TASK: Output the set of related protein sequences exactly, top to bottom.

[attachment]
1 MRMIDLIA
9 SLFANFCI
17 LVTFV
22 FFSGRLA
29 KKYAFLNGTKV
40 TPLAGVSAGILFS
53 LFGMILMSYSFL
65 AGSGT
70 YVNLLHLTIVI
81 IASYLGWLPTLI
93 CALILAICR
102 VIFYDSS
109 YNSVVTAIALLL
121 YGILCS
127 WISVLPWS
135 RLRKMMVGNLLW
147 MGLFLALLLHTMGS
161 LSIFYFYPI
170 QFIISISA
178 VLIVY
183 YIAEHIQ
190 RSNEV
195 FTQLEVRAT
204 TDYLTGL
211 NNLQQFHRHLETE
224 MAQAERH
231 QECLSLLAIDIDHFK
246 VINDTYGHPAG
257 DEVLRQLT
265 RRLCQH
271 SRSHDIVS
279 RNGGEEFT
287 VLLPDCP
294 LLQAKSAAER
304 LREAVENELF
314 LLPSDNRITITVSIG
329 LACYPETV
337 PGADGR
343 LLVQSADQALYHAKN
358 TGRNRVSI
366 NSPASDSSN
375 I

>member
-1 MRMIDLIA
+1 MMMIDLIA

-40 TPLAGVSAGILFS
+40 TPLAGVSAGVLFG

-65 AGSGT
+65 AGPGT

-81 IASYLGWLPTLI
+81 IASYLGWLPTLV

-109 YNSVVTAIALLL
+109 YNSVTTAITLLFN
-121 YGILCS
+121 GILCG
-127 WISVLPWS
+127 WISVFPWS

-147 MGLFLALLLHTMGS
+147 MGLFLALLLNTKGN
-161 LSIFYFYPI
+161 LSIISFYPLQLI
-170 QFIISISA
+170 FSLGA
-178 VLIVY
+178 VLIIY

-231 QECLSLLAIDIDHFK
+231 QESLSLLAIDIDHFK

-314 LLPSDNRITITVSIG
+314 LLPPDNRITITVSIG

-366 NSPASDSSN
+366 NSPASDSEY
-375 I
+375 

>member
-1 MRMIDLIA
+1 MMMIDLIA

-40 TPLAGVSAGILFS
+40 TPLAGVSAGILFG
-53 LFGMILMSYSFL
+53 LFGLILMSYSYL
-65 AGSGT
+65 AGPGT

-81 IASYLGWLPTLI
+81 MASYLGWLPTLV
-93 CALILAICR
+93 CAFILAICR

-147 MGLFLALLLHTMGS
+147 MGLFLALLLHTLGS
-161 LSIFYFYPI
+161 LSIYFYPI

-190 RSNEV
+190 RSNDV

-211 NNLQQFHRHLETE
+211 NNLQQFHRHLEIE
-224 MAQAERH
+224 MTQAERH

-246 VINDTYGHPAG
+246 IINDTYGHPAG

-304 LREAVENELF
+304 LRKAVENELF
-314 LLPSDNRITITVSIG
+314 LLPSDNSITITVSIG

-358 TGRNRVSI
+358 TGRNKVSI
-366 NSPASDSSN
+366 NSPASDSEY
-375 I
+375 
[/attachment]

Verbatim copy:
1 MRMIDLIA
9 SLFANFCI
17 LVTFV
22 FFSGRLA
29 KKYAFLNGTKV
40 TPLAGVSAGILFS
53 LFGMILMSYSFL
65 AGSGT
70 YVNLLHLTIVI
81 IASYLGWLPTLI
93 CALILAICR
102 VIFYDSS
109 YNSVVTAIALLL
121 YGILCS
127 WISVLPWS
135 RLRKMMVGNLLW
147 MGLFLALLLHTMGS
161 LSIFYFYPI
170 QFIISISA
178 VLIVY
183 YIAEHIQ
190 RSNEV
195 FTQLEVRAT
204 TDYLTGL
211 NNLQQFHRHLETE
224 MAQAERH
231 QECLSLLAIDIDHFK
246 VINDTYGHPAG
257 DEVLRQLT
265 RRLCQH
271 SRSHDIVS
279 RNGGEEFT
287 VLLPDCP
294 LLQAKSAAER
304 LREAVENELF
314 LLPSDNRITITVSIG
329 LACYPETV
337 PGADGR
343 LLVQSADQALYHAKN
358 TGRNRVSI
366 NSPASDSSN
375 I

>member
-1 MRMIDLIA
+1 MMMIDLIA

-40 TPLAGVSAGILFS
+40 TPLAGVSAGVLFG

-65 AGSGT
+65 AGPGT

-81 IASYLGWLPTLI
+81 IASYLGWLPTLV

-109 YNSVVTAIALLL
+109 YNSVTTAITLLFN
-121 YGILCS
+121 GILCG
-127 WISVLPWS
+127 WISVFPWS

-147 MGLFLALLLHTMGS
+147 MGLFLALLLNTKGN
-161 LSIFYFYPI
+161 LSIISFYPLQLI
-170 QFIISISA
+170 FSLGA
-178 VLIVY
+178 VLIIY

-231 QECLSLLAIDIDHFK
+231 QESLSLLAIDIDHFK

-314 LLPSDNRITITVSIG
+314 LLPPDNRITITVSIG

-366 NSPASDSSN
+366 NSPASDSEY
-375 I
+375 

>member
-1 MRMIDLIA
+1 MMMIDLIA

-40 TPLAGVSAGILFS
+40 TPLAGVSAGILFG
-53 LFGMILMSYSFL
+53 LFGLILMSYSYL
-65 AGSGT
+65 AGPGT

-81 IASYLGWLPTLI
+81 MASYLGWLPTLV
-93 CALILAICR
+93 CAFILAICR

-147 MGLFLALLLHTMGS
+147 MGLFLALLLHTLGS
-161 LSIFYFYPI
+161 LSIYFYPI

-190 RSNEV
+190 RSNDV

-211 NNLQQFHRHLETE
+211 NNLQQFHRHLEIE
-224 MAQAERH
+224 MTQAERH

-246 VINDTYGHPAG
+246 IINDTYGHPAG

-304 LREAVENELF
+304 LRKAVENELF
-314 LLPSDNRITITVSIG
+314 LLPSDNSITITVSIG

-358 TGRNRVSI
+358 TGRNKVSI
-366 NSPASDSSN
+366 NSPASDSEY
-375 I
+375 